That said, skipping over my second identifier above, reformed is our flavour. There is a particular theological and biblical approach to faith and life and being church. Reformed—theologically and ecclesiologically-speaking—means something. Or it should! Call me a curmudgeon, but I think a loss of our reformed nuanced-identity has adversely affected the witness of the RCA. We aren’t generic Protestants or evangelicals; we are reformed. I’m not about to begin to explain all Reformed Christianity, but at the least Reformed means an approach with a high view of scripture, willing to wrestle with the texts, and battling against the bible-idolatry of fundamentalist and literalist—a view creeping its way into the church. At the least, reformed ecclesiology is so Holy Spirit focused that we really do believe in the value of the assembly, believing that God can and does use God’s assembled people—in sharp contrast to the rampant individualism of our culture.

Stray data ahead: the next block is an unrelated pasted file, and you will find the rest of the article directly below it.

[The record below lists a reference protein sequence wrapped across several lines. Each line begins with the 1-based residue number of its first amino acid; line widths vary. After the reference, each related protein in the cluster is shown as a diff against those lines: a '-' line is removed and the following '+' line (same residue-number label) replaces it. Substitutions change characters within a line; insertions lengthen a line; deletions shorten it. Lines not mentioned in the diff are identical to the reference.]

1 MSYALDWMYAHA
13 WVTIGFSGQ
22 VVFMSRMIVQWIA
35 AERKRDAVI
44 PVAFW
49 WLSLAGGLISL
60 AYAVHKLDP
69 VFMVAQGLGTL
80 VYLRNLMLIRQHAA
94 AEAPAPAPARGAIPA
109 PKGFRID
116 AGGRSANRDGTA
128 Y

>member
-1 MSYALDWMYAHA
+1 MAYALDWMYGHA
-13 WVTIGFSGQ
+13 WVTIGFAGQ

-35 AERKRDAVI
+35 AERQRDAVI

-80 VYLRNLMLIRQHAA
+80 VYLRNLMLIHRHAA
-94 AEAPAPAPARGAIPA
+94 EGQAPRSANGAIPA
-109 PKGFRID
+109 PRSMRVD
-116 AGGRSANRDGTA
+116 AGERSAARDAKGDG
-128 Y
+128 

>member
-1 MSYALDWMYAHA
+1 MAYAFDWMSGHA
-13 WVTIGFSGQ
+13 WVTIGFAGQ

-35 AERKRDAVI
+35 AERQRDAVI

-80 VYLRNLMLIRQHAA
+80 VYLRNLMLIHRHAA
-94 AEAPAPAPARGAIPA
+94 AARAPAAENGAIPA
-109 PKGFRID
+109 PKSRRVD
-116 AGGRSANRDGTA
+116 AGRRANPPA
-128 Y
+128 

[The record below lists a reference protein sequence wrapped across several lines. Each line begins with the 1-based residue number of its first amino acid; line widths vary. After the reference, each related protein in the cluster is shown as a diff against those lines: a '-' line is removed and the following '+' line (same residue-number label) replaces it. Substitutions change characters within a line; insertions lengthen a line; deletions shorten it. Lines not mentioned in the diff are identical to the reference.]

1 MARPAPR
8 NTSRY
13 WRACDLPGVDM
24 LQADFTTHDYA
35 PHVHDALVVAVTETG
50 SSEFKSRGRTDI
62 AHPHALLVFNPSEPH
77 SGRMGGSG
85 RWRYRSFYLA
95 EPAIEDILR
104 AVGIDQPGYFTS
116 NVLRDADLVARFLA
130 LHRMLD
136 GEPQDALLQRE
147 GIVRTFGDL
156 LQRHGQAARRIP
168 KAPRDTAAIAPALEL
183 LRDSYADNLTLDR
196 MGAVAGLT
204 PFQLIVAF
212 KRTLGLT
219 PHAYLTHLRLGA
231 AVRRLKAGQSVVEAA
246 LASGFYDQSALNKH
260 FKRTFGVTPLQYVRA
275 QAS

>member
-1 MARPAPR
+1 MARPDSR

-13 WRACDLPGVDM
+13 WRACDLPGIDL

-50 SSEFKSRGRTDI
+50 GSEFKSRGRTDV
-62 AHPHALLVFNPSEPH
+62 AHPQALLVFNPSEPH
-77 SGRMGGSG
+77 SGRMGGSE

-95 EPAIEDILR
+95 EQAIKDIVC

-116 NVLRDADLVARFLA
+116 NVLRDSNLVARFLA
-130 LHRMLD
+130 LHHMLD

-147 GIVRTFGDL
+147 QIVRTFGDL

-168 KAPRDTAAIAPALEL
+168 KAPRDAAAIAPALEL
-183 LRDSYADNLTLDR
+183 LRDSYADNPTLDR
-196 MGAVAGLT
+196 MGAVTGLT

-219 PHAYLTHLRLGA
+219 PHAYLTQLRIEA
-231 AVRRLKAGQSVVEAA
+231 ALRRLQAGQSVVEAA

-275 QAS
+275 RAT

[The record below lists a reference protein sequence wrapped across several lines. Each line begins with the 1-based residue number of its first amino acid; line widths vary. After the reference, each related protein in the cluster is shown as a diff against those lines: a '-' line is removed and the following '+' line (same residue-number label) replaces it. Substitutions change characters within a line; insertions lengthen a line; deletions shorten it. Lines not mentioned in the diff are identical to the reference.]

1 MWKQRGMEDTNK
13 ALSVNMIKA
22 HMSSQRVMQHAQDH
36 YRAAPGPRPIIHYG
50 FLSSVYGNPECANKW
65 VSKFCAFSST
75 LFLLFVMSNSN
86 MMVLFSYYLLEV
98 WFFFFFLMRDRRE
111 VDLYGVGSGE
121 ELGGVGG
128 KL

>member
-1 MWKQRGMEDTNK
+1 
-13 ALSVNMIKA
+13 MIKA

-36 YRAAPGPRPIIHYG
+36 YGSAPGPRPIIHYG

And what does it mean to be evangelical and reformed? There’s not enough room here and wish to ponder this further. However here, I feel some of the same dissonance that my Anabaptist friends expressed years ago, and a kind of dis-ease I often experience in larger RCA gatherings. I self identify as evangelical. But, but, but… Its a term with such baggage. And we often so don’t mean the same thing. I appreciated what a friend (personally and of the Twelve), Rev. Dr. Daniel Meeter recently put on his facebook quoting the Archbishop of Canterbury quoting Congregational scholar Bernard Lord Manning in describing what it means to be Reformed: “in feeling, evangelical.” More on this evangelical thing to come.
I came away from RCA Conversations hopeful of the larger church that I am a part of, to be sure. But I also came away with a simple question that I feel isn’t adequately being addressed, what does it mean to be Reformed.